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  • Research article
  • Open Access

Important role of CCR2 in a murine model of coronary vasculitis

  • 1, 2,
  • 3,
  • 1, 2,
  • 1,
  • 1,
  • 4,
  • 5,
  • 5,
  • 2, 6 and
  • 1Email author
BMC Immunology201213:56

  • Received: 22 March 2012
  • Accepted: 9 October 2012
  • Published:



Chemokines and their receptors play a role in the innate immune response as well as in the disruption of the balance between pro-inflammatory Th17 cells and regulatory T cells (Treg), underlying the pathogenesis of coronary vasculitis in Kawasaki disease (KD).


Here we show that genetic inactivation of chemokine receptor (CCR)-2 is protective against the induction of aortic and coronary vasculitis following injection of Candida albicans water-soluble cell wall extracts (CAWS). Mechanistically, both T and B cells were required for the induction of vasculitis, a role that was directly modulated by CCR2. CAWS administration promoted mobilization of CCR2-dependent inflammatory monocytes (iMo) from the bone marrow (BM) to the periphery as well as production of IL-6. IL-6 was likely to contribute to the depletion of Treg and expansion of Th17 cells in CAWS-injected Ccr2 +/+ mice, processes that were ameliorated following the genetic inactivation of CCR2.


Collectively, our findings provide novel insights into the role of CCR2 in the pathogenesis of vasculitis as seen in KD and highlight novel therapeutic targets, specifically for individuals resistant to first-line treatments.


  • CCR2
  • Coronary vasculitis
  • Treg
  • Treg/Th17 imbalance


Kawasaki disease (KD) is a form of vasculitis that predominantly affects infants and toddlers, and specifically targets coronary arteries, resulting in increased risk of myocardial ischemia, heart disease and sudden death [1]. Although most studies describe KD in Japanese children, KD occurs in children of all ethnicities and geographic regions [2]. In the United States, KD remains the leading cause of acquired heart disease, affecting up to 4,000 children each year [3]. Research in KD etiology and pathogenesis addresses major knowledge gaps. There is a real need to identify novel therapeutic targets for KD since 25% of patients are resistant to intravenous immunoglobulin infusion (IVIG), the most common and effective treatment for KD. Moreover, the administration of IVIG is quite expensive and used only for symptomatic patients [4].

Increasing clinical and experimental evidence suggests that abnormal immune responses to infectious agent(s) are a key component of disease initiation [5, 6]. The imbalanced immune response fueling KD is thought to encompass both the innate and adaptive immunity, as suggested by the elevation of pro-inflammatory mediators and increased activation of lymphocytes in KD patients [6].

In this study, we used a coronary vasculitis model, based on the injection of a water-soluble fraction of Candida albicans (CAWS) in C57BL/6J mice (WT) [7, 8]. In this model system, we investigated the inflammatory mediators, including chemokines and chemokine receptors, responsible for orchestrating leukocyte migration and other immune processes in the pathogenesis of a form of coronary vasculitis that resembles KD [5, 9]. Four lines of evidence suggested that the CC chemokine ligand 2 (CCL2) – CCR2 axis would play a role in coronary vasculitis. First, CCR2 is required for monocyte/macrophage migration and activation [10], a population of cells thought to promote tissue damage in KD [6]. Second, previous reports indicated that there is marked up-regulation of chemokine CCL2 [11] levels during the acute phase of KD for which the receptor is CCR2 [11]. Third, evidence to the occurrence of KD is linked to common genetic variants in the chemokine receptor gene-cluster CCR3–CCR2–CCR5 [5]. Finally, diverse experimental models implicate CCR2 in the establishment of tolerance or development of autoimmunity [12]. Moreover increasing evidence points towards the loss of regulatory mechanisms (depletion of regulatory T cells, Treg), along with amplification of T cell driven inflammation (expansion of T helper cells producing IL-17, Th17), in KD [13, 14]. Our research highlights the critical role of CCR2 in the pathogenesis of coronary vasculitis seen in KD and identifies this chemokine receptor as an important determinant of the Treg/Th17 balance which may be critical for disease initiation and maintenance [13, 15].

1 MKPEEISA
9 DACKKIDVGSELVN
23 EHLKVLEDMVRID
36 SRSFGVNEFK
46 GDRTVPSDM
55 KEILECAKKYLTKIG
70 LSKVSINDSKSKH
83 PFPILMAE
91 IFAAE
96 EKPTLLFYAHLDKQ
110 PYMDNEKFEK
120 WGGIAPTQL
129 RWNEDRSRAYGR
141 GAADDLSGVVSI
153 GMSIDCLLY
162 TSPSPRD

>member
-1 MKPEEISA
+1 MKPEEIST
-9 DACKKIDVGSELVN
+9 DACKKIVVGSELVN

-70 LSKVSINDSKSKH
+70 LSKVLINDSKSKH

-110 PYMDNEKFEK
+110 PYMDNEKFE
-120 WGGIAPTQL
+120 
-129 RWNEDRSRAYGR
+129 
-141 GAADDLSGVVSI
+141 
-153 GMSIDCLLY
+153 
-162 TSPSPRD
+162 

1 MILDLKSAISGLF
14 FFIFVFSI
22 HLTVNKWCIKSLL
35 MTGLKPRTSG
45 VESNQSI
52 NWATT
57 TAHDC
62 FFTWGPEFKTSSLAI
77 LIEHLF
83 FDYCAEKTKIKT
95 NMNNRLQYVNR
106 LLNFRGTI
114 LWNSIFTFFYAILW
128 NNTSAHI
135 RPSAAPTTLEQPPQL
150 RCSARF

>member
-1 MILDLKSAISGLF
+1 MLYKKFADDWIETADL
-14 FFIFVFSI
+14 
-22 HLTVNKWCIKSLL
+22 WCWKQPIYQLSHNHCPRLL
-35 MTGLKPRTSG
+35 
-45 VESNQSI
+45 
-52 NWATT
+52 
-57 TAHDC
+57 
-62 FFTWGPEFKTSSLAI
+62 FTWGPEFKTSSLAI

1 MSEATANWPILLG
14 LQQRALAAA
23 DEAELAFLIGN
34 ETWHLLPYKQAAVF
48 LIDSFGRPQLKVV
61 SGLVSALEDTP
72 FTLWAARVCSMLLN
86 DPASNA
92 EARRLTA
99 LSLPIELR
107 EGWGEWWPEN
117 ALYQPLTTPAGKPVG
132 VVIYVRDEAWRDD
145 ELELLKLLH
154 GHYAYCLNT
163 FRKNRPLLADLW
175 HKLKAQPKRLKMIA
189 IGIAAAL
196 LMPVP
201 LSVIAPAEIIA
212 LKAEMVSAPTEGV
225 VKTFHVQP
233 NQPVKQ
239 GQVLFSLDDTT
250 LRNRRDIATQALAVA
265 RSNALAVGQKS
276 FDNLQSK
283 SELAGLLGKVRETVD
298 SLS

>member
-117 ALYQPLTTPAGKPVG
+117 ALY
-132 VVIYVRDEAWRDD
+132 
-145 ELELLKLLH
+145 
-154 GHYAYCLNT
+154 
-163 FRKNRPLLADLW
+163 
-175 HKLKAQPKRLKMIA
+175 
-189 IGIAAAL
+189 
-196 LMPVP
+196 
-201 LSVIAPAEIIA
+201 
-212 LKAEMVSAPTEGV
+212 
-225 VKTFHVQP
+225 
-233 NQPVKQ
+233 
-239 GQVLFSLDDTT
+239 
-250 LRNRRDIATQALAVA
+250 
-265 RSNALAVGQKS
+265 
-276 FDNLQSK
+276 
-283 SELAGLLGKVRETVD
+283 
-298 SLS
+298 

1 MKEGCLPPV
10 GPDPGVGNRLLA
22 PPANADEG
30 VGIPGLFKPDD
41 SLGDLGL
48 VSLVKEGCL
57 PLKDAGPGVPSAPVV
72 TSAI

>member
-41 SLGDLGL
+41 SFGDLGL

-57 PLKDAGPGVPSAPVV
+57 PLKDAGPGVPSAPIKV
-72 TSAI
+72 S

Ccr2 −/− mice are protected against CAWS-induced vasculitis

We observed that injection of CAWS following the protocol described (Additional file 1) induces vasculitis in the coronary arteries and aortic root (Figure 1A-G) with histological changes that have been classified as granulomatous proliferative inflammation [8]. With this type of inflammation the normal structure of the arteries is destroyed (the internal elastic lamina, external elastic lamina, and the smooth muscle layer of the tunica media are severely damaged). Indeed in agreement with previous findings, there was a prominent infiltration of mononuclear cells, such as histiocytes, fibroblasts, etc., and neutrophils (Figure 1 and data not shown).
Figure 1
Figure 1

Ccr2 −/− mice, but not Ccr5 −/− mice, are resistant to coronary/aortic inflammation after CAWS administration. (A-B) Representative diagram and histopathology of the five areas quantified for inflammation at the aortic root that included: right coronary artery (RCA), left coronary artery (LCA), right coronary cuspid (RCC), left coronary cuspid (LCC), and non-coronary cuspid (NCC). (C-D) Quantification of the inflamed area at the level of the root of the aorta. (E) Normal vascular structures showing the coronaries at the level of the root of the aorta in PBS-treated Ccr2 +/+ (WT) mice. (F) Coronary and aortic inflammation in Ccr2 +/+ mice after a full cycle of CAWS. (G) Decreased inflammation in Ccr2 −/− mice, at the level of the root of the aorta, after CAWS administration (all pictures have a 4X magnification and were cropped for comparison purposes). (H) Incidence of coronary/aortic inflammation between Ccr2 +/+ , Ccr2 −/− , and Ccr5 −/− mice, after CAWS administration. (I) Number of areas affected in the coronary and aortic wall. (J) Total area inflamed (μm2) in each group of mice receiving two cycles of CAWS. Each bar represents the mean ± SE from a representative experiment out of 3 performed with 6–8 mice per group.